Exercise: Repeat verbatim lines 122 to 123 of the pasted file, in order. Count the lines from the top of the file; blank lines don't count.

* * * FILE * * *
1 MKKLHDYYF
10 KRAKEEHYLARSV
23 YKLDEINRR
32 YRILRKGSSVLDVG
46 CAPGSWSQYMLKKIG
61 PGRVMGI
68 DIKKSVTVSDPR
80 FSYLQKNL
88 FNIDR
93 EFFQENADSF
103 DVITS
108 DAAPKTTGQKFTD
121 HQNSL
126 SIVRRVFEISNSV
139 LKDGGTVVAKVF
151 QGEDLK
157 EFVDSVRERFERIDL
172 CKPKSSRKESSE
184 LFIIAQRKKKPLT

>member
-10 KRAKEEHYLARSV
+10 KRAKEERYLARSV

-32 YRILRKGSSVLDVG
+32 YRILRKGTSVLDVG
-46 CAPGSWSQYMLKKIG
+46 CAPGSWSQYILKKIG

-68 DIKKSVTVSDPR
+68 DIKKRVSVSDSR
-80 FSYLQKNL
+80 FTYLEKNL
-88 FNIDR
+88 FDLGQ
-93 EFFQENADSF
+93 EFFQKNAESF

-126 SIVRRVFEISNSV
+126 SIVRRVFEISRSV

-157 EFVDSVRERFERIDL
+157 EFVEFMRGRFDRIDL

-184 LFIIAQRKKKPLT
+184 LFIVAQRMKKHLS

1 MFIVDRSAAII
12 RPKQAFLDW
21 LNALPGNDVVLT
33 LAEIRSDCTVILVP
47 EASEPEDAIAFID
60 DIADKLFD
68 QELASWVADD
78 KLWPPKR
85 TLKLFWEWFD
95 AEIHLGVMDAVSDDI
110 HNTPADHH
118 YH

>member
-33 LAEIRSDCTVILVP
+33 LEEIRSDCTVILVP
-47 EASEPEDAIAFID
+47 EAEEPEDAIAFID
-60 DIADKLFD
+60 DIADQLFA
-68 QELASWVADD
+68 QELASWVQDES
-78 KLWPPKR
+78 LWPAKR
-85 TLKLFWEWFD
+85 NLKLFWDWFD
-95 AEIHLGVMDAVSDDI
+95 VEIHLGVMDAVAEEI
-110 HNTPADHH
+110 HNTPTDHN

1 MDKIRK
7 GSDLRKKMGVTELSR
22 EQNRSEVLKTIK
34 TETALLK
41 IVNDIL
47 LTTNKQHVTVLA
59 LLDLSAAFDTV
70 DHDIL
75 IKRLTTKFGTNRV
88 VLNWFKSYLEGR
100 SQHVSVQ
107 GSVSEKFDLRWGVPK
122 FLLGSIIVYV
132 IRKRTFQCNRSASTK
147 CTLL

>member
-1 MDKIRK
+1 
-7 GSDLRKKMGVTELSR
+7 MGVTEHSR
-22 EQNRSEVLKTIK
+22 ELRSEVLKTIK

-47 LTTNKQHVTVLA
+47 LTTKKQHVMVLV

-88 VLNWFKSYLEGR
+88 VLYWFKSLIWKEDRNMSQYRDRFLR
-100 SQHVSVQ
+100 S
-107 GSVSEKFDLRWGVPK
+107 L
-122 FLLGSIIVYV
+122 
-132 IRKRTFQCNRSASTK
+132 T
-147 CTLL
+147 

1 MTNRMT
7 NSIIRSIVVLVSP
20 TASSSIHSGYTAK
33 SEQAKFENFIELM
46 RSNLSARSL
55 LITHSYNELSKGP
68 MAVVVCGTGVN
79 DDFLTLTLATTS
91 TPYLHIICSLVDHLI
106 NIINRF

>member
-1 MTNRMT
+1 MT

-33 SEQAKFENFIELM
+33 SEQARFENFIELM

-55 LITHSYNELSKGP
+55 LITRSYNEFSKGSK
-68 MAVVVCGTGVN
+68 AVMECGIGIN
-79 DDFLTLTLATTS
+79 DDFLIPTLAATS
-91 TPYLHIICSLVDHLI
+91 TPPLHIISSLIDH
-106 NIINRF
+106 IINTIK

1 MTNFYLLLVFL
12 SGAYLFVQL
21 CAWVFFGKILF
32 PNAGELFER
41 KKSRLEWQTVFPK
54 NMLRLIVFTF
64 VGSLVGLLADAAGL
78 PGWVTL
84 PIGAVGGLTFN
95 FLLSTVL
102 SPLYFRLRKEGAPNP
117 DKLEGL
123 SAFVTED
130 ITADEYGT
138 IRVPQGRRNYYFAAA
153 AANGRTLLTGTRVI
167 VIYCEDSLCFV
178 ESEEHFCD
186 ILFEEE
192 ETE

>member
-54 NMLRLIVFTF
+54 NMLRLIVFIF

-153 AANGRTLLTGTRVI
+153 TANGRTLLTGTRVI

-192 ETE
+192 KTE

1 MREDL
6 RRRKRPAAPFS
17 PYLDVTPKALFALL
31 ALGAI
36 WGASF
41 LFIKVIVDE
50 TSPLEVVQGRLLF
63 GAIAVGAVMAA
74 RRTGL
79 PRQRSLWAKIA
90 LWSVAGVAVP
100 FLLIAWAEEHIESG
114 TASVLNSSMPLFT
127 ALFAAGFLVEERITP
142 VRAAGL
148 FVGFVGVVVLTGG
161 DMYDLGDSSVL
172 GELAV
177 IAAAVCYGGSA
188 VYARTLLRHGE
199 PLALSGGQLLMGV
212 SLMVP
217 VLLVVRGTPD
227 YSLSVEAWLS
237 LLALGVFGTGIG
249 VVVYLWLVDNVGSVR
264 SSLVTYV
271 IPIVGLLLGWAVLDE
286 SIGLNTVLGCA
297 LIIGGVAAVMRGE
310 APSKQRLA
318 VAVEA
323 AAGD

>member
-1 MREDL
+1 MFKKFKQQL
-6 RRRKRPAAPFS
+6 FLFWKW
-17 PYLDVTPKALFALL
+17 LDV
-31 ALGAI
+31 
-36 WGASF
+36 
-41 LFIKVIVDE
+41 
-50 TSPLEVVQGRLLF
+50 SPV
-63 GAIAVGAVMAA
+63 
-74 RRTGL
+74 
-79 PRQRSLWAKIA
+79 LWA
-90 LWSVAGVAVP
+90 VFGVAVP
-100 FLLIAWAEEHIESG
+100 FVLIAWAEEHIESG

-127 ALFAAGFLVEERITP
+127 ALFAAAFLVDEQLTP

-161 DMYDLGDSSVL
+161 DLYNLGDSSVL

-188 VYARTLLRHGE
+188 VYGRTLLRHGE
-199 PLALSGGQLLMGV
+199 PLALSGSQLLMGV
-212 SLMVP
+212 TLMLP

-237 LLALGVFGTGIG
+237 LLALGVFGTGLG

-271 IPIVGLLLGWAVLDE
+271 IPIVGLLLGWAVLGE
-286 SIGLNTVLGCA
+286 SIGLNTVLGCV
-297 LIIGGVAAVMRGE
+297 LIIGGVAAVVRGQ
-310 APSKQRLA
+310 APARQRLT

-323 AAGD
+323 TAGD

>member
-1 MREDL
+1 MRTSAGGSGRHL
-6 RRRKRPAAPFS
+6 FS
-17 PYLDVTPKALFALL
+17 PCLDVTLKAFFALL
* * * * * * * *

+55 LITRSYNEFSKGSK
-68 MAVVVCGTGVN